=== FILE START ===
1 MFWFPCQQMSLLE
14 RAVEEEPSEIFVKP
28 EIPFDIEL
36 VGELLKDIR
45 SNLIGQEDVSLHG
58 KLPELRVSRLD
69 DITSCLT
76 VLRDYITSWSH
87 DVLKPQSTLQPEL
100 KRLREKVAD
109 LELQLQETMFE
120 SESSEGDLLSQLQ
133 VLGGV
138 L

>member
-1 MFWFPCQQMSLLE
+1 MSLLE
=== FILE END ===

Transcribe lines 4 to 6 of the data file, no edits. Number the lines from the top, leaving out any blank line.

36 VGELLKDIR
45 SNLIGQEDVSLHG
58 KLPELRVSRLD